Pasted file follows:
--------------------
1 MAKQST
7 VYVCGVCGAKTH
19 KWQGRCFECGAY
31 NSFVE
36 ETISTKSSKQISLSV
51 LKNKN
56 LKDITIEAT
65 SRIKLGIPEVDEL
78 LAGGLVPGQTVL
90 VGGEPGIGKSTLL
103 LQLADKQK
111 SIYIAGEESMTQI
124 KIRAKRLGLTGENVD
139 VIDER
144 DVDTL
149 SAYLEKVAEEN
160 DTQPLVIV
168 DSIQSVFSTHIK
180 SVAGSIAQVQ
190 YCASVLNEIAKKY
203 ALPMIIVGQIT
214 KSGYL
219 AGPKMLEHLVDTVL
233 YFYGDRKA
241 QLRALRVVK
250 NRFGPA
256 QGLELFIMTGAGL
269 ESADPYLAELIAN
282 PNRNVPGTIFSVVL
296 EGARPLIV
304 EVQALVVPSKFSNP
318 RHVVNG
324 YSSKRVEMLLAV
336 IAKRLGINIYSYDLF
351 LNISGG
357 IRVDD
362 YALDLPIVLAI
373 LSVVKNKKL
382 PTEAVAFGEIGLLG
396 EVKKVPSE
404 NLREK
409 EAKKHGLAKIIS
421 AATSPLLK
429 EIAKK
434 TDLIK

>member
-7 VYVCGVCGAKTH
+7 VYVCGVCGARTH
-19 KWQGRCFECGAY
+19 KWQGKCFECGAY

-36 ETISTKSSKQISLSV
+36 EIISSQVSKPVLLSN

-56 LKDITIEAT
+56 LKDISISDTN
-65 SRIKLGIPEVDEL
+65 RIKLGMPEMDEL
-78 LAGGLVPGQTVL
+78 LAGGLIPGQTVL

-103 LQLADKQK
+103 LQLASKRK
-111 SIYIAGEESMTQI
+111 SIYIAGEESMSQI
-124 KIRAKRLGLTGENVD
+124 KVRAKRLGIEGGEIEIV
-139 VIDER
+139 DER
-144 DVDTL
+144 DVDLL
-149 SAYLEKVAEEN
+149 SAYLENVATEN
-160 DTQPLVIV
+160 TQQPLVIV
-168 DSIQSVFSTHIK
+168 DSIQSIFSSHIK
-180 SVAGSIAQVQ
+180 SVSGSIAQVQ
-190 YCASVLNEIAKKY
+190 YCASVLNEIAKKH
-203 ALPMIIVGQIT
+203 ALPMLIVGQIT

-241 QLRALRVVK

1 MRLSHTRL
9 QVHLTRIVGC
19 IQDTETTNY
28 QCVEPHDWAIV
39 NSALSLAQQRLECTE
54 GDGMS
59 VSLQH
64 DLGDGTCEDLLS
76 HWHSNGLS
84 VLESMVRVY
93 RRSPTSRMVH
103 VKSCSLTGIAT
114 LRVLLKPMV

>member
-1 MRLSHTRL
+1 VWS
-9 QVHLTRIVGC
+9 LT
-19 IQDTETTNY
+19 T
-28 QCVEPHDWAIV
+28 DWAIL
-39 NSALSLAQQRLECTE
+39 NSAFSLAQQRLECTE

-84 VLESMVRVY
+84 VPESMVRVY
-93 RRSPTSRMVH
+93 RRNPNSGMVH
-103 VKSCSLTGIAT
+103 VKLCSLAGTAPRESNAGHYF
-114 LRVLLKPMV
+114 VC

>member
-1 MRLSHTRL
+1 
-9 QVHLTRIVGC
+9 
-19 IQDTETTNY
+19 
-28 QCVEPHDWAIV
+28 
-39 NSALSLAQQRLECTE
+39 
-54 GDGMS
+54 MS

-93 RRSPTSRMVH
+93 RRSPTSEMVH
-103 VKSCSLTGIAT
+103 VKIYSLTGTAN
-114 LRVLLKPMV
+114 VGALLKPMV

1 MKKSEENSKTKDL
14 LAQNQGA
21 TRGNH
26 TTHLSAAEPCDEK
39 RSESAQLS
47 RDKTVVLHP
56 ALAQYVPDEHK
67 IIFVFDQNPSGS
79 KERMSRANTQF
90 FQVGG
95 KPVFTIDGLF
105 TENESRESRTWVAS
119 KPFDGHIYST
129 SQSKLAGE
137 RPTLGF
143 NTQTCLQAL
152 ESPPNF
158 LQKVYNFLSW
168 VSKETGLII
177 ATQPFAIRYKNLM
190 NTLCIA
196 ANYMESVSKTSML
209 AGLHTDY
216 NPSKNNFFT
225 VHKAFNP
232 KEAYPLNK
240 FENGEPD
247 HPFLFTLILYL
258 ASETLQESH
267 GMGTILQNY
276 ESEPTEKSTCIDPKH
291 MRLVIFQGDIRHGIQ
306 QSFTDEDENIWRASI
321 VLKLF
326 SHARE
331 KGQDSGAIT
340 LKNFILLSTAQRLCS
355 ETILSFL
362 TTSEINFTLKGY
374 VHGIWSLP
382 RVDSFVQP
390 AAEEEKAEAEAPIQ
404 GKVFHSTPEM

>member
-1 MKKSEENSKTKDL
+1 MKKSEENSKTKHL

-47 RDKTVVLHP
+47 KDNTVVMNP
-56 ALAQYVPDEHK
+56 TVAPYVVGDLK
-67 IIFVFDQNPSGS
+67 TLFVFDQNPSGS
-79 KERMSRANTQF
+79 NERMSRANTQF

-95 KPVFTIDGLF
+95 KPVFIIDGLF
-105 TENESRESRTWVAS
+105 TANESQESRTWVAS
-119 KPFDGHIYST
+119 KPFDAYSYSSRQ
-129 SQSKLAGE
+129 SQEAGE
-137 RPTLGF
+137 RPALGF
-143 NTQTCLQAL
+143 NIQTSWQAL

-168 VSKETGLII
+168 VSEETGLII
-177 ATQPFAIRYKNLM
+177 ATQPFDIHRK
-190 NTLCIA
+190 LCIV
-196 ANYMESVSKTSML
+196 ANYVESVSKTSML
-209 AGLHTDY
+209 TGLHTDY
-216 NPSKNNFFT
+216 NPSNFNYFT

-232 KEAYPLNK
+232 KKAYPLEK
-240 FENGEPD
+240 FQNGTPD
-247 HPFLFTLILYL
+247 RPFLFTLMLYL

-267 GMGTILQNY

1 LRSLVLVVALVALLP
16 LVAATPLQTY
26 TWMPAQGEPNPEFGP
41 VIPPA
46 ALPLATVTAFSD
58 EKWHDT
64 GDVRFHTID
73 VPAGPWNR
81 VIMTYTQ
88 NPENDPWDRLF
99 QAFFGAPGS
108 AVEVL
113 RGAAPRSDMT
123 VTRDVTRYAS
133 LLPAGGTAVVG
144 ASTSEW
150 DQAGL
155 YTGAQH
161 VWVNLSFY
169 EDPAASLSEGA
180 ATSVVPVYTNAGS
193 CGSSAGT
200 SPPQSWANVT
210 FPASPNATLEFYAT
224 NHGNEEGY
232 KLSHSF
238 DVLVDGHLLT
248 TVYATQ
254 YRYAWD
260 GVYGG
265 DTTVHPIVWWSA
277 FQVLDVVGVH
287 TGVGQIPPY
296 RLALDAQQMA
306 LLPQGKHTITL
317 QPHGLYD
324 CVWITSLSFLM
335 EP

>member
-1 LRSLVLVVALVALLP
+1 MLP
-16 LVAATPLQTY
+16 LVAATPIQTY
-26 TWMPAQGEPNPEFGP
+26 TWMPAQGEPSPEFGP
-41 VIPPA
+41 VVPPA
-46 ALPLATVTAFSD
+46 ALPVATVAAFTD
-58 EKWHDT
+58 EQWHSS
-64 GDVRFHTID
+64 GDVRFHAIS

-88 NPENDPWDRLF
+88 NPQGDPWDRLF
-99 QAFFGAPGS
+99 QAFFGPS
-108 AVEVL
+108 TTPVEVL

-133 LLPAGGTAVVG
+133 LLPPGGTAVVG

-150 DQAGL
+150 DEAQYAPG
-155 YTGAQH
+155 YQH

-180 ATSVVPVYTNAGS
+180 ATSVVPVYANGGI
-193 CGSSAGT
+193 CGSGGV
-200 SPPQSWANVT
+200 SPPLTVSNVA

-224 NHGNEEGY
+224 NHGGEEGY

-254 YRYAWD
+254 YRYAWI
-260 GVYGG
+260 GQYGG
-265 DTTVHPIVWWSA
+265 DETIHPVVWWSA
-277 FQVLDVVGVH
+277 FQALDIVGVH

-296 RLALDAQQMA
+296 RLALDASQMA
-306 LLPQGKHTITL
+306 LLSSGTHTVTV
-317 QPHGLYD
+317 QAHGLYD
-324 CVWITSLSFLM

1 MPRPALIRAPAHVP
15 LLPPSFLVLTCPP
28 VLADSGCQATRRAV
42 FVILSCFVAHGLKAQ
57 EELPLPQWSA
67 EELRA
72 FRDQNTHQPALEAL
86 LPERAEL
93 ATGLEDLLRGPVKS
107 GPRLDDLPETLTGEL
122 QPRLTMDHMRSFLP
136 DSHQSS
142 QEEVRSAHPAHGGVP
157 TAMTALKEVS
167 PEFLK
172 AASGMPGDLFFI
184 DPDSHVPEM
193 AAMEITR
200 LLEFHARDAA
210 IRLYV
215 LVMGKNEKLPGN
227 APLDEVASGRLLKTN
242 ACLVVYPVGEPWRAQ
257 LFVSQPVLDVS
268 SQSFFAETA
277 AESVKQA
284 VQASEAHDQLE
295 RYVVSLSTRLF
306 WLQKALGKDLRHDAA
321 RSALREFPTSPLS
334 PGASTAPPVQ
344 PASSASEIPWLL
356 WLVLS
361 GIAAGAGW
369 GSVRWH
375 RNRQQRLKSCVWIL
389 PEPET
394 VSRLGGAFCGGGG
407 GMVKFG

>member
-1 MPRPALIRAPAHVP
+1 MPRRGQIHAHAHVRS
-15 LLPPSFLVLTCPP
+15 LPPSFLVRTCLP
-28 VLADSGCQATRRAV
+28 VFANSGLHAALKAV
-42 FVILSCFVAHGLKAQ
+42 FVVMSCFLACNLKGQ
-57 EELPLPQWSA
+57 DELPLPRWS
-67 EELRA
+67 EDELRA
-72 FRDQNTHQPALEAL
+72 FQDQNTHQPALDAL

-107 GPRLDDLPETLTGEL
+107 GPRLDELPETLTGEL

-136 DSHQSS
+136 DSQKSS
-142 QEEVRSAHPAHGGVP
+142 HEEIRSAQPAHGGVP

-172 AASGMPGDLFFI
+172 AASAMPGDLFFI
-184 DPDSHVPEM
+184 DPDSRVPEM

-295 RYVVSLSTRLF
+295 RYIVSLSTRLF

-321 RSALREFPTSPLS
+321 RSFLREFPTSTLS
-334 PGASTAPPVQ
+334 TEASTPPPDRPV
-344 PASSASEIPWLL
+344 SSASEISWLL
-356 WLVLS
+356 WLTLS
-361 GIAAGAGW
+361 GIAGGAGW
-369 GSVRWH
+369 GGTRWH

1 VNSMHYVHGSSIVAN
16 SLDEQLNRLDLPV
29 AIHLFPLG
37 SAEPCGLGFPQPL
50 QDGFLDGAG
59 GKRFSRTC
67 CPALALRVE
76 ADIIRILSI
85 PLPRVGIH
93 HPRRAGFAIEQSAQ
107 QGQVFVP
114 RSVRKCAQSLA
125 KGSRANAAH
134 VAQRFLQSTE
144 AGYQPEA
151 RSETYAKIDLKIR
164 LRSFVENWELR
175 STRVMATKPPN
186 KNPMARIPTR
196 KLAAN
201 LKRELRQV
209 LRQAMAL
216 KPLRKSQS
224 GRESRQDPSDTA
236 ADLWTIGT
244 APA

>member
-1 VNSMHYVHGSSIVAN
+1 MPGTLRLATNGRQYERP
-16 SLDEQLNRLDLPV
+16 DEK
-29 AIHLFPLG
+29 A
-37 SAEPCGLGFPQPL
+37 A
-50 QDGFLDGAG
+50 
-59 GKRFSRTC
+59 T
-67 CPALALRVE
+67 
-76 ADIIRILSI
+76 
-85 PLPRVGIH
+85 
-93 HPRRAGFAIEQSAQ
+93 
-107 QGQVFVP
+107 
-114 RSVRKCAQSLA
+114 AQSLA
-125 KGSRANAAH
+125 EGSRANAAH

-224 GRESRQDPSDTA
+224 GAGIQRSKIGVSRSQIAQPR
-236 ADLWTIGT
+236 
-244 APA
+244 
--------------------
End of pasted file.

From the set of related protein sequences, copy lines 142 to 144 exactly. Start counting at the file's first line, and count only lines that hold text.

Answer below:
90 FQVGG
95 KPVFTIDGLF
105 TENESRESRTWVAS